Friday, September 15, 2006

Hezbollah: strategy of containment or disguised coup d'etat?




To say that Lebanon is divided in two camps is a truism today. A cursory look at the Lebanese medias illustrates this unprecedented level of political polarization and sectarian tension. But the post-July war is not simply a continuation of the pre-war tensions, and could augur a more serious stage in the political division of the country.
In the period ranging from the assassination of PM Hariri to the beginning of the July war, the main division in the country was between the March 14 Movement and the ‘others’. What is meant by this distinction is that the division was between a well-defined political narrative on the one hand, and various opposing forces to it, coming from different perspectives, without a narrative uniting them or legitimizing them, on the other. The original event of the March 14 Movement was the assassination of PM Hariri around which a nationalist narrative of independence and sovereignty was weaved, structuring the domestic political field and the international relations into two camps. The effective culmination of this narrative was the international investigation, which was expected to consolidate the gains of the March 14 Movement by (probably) implicating Syria and (possibly) some of its local allies.
Faced with such a narrative, the opposition to the March 14 Movement, coming from different quarters, not the least being the Hezbollah, attempted during last year to slow down the rise of the movement. The critiques flowed from different corners, un-coordinated, contradictory sometimes, the goal being to mitigate the effects, rather than to eliminate this movement. The strategy of the Hezbollah, for example, was a series of contradicting positions aiming at disturbing the March 14 Movement without facing it upfront: understanding on the electoral law but only partial alliance, participation to the government but opposition to it, media attack on the government but meetings with MP Hariri, etc.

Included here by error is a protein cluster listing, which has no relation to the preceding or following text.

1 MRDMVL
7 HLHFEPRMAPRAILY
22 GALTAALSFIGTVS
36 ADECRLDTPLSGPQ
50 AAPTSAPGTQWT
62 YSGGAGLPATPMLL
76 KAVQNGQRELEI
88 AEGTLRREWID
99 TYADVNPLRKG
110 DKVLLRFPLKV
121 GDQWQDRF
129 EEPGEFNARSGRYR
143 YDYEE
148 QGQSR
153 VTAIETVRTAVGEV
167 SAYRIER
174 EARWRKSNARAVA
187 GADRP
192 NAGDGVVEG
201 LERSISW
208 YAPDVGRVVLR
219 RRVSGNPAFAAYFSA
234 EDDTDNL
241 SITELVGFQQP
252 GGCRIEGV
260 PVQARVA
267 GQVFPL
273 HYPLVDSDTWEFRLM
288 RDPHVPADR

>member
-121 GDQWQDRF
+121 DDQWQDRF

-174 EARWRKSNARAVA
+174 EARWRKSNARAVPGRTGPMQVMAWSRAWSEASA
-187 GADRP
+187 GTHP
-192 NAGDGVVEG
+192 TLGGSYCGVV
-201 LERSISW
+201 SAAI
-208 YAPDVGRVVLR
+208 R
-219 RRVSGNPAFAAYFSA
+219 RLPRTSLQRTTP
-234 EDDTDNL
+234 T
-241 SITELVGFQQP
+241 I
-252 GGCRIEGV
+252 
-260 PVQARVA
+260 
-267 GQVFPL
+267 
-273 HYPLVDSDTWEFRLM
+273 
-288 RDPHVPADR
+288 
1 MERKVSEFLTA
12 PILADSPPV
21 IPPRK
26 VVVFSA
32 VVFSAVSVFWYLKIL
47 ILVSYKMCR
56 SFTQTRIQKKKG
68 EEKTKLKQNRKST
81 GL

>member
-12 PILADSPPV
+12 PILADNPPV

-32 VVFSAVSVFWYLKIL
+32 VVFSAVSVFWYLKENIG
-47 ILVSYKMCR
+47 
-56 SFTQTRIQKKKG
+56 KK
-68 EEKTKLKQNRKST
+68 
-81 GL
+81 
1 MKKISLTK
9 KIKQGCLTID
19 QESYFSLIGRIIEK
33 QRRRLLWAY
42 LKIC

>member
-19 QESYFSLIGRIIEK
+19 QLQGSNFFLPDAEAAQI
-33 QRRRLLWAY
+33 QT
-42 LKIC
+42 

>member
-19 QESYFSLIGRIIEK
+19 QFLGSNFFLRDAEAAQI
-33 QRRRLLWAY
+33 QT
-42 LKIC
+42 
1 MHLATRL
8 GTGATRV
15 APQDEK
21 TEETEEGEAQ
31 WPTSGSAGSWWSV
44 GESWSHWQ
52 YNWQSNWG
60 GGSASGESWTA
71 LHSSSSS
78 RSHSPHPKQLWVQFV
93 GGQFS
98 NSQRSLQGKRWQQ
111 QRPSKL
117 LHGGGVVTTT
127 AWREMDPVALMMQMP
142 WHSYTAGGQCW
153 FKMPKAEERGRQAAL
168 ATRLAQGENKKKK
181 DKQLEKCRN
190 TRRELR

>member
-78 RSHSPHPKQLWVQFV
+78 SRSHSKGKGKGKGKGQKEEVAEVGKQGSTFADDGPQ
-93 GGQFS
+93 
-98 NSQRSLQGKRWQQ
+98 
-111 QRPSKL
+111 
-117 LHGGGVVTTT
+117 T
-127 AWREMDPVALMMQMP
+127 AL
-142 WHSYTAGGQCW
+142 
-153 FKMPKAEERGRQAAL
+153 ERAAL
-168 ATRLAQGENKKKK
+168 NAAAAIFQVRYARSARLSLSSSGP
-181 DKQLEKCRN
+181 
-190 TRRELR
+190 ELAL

The July war offered these critiques a draft of a political narrative, around which they could unite and that could be opposed to the March 14 narrative. On an international level, the war offered a criterion for defining friends and foes, reversing the March 14 evaluation. Domestically, the war divided the political forces into two camps, the allies and the traitors. These two criteria were weaved around a narrative of resistance and honour, offering a fully formed counterpart to the narrative of independence and sovereignty presented by the March 14 Movement.
The new stage of division of Lebanon is reaching a dangerous turning point for two reasons. The first is the failure of the strategy of containment followed by Hezbollah and its allies in the pre-July war period. With all their critiques and weakening of the parliamentary majority and the government, the Hezbollah was unable to reverse the course of action: the international tribunal is expected to be ratified soon, the military infrastructure of the party is gradually being contained and rendered useless, the international investigation continued unabated, the internationalization of the country reached new heights, etc. Faced with this outcome, the Hezbollah could continue its earlier strategy of containment, which would practically amount to accepting these outcomes. Or the Hezbollah could offer his ‘resistance’ narrative as a national project, and with his allies, try to topple the current government.
Even though, the Hezbollah emerged victorious from the war, it is in a very tight spot, seeing its victory only accelerating the processes it attempted to oppose in the first place. The latest attacks by Hezbollah officials could be a simple exercise in rhetoric aiming at mobilizing their constituencies and disturbing, without toppling, the government. Or, they could illustrate the decision of the party to move from a strategy of containment to a strategy of coup d'etat. And in this case, we are heading for more troubles.

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